Weds Jun 14 2023

This is the Voice I Want to Use

by e(Liz)abeth (Mars)ton

There are few activities that are as terrifying to a Trans woman as singing.

YouTube is awash with beautiful Trans women who teach voice-changing techniques, repping seemingly impossible results. There are surgeons who will perform delicate, nearly impossible surgeries, advertising “singable” results. And yet, for most of us, singing, like swimming, remains one of the most vulnerable acts we can undertake.

For while casual speech permits a wide range of techniques for translating one’s presentation through genderspace, including pitch shifting, intonation repatterning, attack softening, and vocabulary choice, singing confronts us with the possibility that we can do all those things and sound worse. This is because singing is inherently about performance; moving the apparatus of the throat into its best possible configuration for the task at hand. You are, in a sense, competing with every cis singer, whose throat and body —whose instrument — is perfectly suited to sing parts written by cis songwriters for cis singers. So-called ‘falsetto’, or head voice, is often (but not always) aesthetically unsatisfactory. Some of this has to do with cis-centric aural beauty standards, but I do believe part of it is just hard reality: there is something about a liquid, mellifluous alto, or a crystalline soprano, that is challenging to reproduce with virilized vocal folds.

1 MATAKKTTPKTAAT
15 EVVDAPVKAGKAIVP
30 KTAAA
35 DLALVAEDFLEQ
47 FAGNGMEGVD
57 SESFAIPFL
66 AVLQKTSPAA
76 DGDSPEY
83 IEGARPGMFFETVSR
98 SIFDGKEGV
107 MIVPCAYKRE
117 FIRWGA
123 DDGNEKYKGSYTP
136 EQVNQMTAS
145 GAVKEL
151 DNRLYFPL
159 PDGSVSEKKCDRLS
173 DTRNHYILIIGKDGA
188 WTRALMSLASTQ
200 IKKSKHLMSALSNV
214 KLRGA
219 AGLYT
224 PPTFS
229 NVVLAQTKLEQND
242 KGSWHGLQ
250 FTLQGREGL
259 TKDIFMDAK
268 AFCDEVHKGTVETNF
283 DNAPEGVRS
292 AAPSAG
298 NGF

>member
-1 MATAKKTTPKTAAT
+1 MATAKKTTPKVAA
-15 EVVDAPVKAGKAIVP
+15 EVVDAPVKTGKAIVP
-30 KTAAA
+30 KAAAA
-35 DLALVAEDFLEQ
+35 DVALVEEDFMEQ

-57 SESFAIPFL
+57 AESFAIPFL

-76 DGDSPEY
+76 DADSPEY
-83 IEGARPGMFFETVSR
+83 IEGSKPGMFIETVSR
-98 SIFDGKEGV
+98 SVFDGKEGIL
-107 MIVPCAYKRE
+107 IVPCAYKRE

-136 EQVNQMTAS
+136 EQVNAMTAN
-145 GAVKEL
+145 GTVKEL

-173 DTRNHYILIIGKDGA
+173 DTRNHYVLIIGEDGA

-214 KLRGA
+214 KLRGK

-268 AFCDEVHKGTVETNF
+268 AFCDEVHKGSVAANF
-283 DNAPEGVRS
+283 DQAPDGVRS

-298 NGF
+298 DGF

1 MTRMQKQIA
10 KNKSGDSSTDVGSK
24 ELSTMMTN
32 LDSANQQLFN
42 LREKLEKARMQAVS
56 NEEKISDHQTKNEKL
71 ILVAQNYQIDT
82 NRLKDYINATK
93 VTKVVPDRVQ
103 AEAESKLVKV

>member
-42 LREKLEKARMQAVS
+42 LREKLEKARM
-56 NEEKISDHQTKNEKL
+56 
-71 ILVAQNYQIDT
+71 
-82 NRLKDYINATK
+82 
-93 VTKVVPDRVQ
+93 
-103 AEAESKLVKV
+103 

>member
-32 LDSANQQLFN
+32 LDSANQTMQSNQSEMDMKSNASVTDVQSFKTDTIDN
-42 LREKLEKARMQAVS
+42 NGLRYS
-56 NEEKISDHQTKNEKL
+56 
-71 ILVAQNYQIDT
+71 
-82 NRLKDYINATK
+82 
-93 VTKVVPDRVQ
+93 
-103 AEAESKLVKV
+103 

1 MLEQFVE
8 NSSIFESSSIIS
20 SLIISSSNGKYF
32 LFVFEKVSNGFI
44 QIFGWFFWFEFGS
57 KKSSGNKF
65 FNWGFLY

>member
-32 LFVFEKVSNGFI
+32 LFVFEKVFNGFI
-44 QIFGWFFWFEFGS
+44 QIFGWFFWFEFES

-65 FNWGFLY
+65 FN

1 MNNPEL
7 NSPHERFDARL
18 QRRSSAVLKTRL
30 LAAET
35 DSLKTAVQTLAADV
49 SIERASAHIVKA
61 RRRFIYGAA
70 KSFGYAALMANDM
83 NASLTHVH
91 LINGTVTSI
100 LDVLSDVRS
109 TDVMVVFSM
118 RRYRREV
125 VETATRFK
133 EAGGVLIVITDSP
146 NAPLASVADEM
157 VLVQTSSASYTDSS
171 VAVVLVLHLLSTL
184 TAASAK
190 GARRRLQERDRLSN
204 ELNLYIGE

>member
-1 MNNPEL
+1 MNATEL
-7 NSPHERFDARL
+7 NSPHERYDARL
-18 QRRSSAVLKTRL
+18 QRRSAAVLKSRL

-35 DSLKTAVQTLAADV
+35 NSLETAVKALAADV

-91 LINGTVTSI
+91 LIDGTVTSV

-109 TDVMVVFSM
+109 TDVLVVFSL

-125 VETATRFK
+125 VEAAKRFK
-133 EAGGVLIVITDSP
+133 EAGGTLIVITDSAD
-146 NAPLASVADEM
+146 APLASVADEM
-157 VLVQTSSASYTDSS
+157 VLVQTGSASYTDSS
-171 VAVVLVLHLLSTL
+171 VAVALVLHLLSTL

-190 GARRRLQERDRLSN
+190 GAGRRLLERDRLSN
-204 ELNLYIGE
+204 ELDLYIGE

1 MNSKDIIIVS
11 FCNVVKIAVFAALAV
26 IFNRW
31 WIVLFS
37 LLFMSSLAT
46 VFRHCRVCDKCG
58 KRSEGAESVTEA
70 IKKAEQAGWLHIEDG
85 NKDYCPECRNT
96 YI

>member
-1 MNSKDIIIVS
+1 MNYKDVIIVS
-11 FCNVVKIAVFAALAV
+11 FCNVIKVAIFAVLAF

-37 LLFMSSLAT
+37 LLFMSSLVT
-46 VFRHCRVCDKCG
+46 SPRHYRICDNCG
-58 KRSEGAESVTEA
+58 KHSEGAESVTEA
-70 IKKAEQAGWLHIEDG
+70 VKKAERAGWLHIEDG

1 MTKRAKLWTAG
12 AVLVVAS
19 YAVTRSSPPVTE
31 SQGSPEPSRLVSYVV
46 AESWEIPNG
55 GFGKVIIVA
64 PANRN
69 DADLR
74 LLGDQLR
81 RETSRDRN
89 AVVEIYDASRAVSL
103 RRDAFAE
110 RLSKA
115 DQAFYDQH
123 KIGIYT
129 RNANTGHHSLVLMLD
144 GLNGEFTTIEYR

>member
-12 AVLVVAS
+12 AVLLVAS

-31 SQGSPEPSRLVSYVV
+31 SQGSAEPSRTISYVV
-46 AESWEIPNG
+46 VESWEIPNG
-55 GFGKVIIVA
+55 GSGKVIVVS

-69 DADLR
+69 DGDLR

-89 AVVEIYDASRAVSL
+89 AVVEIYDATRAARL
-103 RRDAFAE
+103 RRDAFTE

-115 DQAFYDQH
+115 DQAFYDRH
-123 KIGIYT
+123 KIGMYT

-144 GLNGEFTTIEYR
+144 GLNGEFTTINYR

Trans women who transitioned after puberty then, generally have the choice between singing in whatever octave they achieved before transition, or not as beautifully as their hypothetical cis counterpart. Trans men arguably have it worse: for testosterone can change the vocal folds in ways that can effectively light on fire all the prior singing experience he might have had. And as ever with physical transformation, whether it be by surgery or medication, there is no guarantee of a euphonious result.

The good news is that it is possible for all of us to improve through singing lessons. What one loses one can regain through hard practice. And the even better news is that, like all singers, our range increases dramatically with practice. So if transition motivated you to pursue deliberate practice, you can count the motivation, at least, as a blessing, even if it is occasioned by a sort of curse.

Even better news is the psychological power of song. Whether you choose to sing in your natural range or instead attempt to master head voice, the act of showing up at choir, at band practice, and at your singing lessons expresses a tenacity and a dedication that sparkles like a jewel in its own right. You can find freedom here, is what I’m saying.

So, go forth and sing, my siblings.

Image is Creative Commons 2.5 ShareAlike by Jan Mehlich.

Calligraphic embellishment of the name 'Liz'